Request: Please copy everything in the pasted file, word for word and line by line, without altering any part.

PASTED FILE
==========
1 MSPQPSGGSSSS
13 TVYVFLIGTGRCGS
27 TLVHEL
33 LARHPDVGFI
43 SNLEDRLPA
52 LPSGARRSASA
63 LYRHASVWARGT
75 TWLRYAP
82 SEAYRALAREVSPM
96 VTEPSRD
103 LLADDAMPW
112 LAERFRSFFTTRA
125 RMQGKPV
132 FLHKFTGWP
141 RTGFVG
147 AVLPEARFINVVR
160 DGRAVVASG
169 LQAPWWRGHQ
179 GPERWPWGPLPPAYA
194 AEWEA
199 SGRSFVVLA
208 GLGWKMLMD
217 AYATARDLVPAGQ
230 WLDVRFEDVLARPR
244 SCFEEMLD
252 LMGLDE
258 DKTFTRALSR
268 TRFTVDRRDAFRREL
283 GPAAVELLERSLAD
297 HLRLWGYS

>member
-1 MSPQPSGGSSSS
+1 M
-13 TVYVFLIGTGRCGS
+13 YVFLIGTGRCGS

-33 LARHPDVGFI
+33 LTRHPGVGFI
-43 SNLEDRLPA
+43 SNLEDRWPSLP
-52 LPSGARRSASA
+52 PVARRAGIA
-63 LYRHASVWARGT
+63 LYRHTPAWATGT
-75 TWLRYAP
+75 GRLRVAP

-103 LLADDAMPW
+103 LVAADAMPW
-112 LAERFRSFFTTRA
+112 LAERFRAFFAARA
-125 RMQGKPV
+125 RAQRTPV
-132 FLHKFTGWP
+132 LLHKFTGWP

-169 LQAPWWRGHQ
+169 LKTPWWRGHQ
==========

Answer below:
1 MSPQPSGGSSSS
13 TVYVFLIGTGRCGS
27 TLVHEL
33 LARHPDVGFI
43 SNLEDRLPA
52 LPSGARRSASA
63 LYRHASVWARGT
75 TWLRYAP
82 SEAYRALAREVSPM
96 VTEPSRD
103 LLADDAMPW
112 LAERFRSFFTTRA
125 RMQGKPV
132 FLHKFTGWP
141 RTGFVG
147 AVLPEARFINVVR
160 DGRAVVASG
169 LQAPWWRGHQ
179 GPERWPWGPLPPAYA
194 AEWEA
199 SGRSFVVLA
208 GLGWKMLMD
217 AYATARDLVPAGQ
230 WLDVRFEDVLARPR
244 SCFEEMLD
252 LMGLDE
258 DKTFTRALSR
268 TRFTVDRRDAFRREL
283 GPAAVELLERSLAD
297 HLRLWGYS

>member
-1 MSPQPSGGSSSS
+1 M
-13 TVYVFLIGTGRCGS
+13 YVFLIGTGRCGS

-33 LARHPDVGFI
+33 LTRHPGVGFI
-43 SNLEDRLPA
+43 SNLEDRWPSLP
-52 LPSGARRSASA
+52 PVARRAGIA
-63 LYRHASVWARGT
+63 LYRHTPAWATGT
-75 TWLRYAP
+75 GRLRVAP

-103 LLADDAMPW
+103 LVAADAMPW
-112 LAERFRSFFTTRA
+112 LAERFRAFFAARA
-125 RMQGKPV
+125 RAQRTPV
-132 FLHKFTGWP
+132 LLHKFTGWP

-169 LQAPWWRGHQ
+169 LKTPWWRGHQ